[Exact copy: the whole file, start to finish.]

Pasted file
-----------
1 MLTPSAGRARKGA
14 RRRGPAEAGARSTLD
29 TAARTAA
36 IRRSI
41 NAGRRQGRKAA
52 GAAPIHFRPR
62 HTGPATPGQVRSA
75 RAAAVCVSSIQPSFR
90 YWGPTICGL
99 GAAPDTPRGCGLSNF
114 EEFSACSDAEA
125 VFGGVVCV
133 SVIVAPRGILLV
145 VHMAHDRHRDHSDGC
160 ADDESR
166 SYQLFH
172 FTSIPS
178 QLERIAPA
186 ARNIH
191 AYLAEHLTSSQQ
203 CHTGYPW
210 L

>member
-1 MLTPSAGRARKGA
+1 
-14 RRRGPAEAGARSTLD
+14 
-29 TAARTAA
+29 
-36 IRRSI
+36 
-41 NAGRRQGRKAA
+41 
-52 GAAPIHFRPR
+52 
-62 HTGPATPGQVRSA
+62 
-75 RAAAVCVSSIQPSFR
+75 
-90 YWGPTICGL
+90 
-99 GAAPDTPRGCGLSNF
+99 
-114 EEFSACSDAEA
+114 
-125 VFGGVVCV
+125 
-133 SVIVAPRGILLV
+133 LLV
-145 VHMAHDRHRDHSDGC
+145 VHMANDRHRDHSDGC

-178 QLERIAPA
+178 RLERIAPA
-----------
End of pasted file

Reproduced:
1 MLTPSAGRARKGA
14 RRRGPAEAGARSTLD
29 TAARTAA
36 IRRSI
41 NAGRRQGRKAA
52 GAAPIHFRPR
62 HTGPATPGQVRSA
75 RAAAVCVSSIQPSFR
90 YWGPTICGL
99 GAAPDTPRGCGLSNF
114 EEFSACSDAEA
125 VFGGVVCV
133 SVIVAPRGILLV
145 VHMAHDRHRDHSDGC
160 ADDESR
166 SYQLFH
172 FTSIPS
178 QLERIAPA
186 ARNIH
191 AYLAEHLTSSQQ
203 CHTGYPW
210 L

>member
-1 MLTPSAGRARKGA
+1 
-14 RRRGPAEAGARSTLD
+14 
-29 TAARTAA
+29 
-36 IRRSI
+36 
-41 NAGRRQGRKAA
+41 
-52 GAAPIHFRPR
+52 
-62 HTGPATPGQVRSA
+62 
-75 RAAAVCVSSIQPSFR
+75 
-90 YWGPTICGL
+90 
-99 GAAPDTPRGCGLSNF
+99 
-114 EEFSACSDAEA
+114 
-125 VFGGVVCV
+125 
-133 SVIVAPRGILLV
+133 LLV
-145 VHMAHDRHRDHSDGC
+145 VHMANDRHRDHSDGC

-178 QLERIAPA
+178 RLERIAPA